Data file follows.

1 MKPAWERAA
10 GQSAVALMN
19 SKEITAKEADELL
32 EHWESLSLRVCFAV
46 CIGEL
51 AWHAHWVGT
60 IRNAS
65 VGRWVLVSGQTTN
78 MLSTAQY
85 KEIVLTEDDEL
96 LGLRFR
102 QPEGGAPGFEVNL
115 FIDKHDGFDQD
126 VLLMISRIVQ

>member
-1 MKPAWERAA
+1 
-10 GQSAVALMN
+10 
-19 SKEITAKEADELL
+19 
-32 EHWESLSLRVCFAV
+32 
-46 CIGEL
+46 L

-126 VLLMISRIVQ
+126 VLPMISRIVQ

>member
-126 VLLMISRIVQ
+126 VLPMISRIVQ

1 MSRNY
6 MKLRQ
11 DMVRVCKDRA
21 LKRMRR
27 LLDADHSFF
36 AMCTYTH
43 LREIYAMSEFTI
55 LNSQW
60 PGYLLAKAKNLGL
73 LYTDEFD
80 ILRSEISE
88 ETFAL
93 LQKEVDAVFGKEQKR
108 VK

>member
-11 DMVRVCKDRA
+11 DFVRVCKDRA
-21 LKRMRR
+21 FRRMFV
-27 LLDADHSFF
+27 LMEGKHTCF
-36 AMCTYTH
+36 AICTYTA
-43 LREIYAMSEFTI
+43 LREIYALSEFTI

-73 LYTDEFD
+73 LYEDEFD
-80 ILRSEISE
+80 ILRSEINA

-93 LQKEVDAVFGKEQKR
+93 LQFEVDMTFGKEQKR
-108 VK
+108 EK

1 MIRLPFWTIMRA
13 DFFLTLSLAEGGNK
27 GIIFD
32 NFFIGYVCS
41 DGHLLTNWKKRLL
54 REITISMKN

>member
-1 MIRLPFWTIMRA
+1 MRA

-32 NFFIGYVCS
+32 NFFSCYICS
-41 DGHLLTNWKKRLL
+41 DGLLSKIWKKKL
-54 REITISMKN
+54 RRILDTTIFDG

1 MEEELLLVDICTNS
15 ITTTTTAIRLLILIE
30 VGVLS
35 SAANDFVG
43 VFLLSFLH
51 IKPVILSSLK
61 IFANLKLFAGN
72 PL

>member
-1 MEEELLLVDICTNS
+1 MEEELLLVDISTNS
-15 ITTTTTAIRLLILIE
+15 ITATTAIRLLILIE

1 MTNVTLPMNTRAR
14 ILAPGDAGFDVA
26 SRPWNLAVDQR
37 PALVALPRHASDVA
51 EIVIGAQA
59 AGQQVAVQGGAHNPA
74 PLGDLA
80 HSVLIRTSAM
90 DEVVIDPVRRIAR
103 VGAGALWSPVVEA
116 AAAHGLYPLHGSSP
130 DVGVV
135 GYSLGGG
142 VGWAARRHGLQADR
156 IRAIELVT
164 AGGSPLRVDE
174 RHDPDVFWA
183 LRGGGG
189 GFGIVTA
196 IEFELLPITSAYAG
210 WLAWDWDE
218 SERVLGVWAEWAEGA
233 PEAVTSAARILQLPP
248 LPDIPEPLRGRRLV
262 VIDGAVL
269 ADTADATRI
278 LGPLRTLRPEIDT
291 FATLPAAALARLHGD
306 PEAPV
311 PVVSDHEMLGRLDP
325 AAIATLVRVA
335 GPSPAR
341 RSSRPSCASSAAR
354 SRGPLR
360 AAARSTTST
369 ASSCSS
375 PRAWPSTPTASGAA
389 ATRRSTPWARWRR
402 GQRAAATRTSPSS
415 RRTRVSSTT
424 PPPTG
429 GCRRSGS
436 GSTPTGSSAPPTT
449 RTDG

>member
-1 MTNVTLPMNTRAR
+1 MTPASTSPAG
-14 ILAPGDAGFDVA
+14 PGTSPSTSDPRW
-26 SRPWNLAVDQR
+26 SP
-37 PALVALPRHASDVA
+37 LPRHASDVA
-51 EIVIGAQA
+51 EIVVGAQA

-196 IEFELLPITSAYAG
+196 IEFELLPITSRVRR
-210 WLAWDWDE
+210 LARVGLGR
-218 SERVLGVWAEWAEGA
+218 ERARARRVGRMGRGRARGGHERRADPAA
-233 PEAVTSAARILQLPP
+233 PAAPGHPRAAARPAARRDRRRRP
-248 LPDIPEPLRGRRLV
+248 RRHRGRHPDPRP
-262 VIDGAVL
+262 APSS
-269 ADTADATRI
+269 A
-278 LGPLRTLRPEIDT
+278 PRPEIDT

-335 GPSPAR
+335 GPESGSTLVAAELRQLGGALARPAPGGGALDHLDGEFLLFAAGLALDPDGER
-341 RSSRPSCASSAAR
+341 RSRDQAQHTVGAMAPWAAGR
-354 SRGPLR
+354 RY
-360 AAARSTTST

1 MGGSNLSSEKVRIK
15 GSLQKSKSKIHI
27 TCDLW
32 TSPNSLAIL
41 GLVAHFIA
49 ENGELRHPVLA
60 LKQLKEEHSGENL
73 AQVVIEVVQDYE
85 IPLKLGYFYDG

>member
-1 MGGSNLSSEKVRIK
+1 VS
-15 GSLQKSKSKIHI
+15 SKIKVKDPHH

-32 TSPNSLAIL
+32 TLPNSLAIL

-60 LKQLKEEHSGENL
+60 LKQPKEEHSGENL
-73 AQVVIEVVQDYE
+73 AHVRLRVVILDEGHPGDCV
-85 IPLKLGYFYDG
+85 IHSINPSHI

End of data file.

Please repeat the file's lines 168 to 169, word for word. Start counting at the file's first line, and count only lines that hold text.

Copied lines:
+354 RY
-360 AAARSTTST